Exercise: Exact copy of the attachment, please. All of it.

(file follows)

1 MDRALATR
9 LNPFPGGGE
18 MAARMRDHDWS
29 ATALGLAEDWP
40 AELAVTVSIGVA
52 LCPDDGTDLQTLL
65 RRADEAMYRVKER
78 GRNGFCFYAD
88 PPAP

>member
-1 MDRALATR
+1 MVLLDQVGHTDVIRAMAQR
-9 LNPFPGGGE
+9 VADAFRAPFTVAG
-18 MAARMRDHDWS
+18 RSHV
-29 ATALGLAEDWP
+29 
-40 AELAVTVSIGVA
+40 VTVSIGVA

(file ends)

1 MDRALATR
9 LNPFPGGGE
18 MAARMRDHDWS
29 ATALGLAEDWP
40 AELAVTVSIGVA
52 LCPDDGTDLQTLL
65 RRADEAMYRVKER
78 GRNGFCFYAD
88 PPAP

>member
-1 MDRALATR
+1 MVLLDQVGHTDVIRAMAQR
-9 LNPFPGGGE
+9 VADAFRAPFTVAG
-18 MAARMRDHDWS
+18 RSHV
-29 ATALGLAEDWP
+29 
-40 AELAVTVSIGVA
+40 VTVSIGVA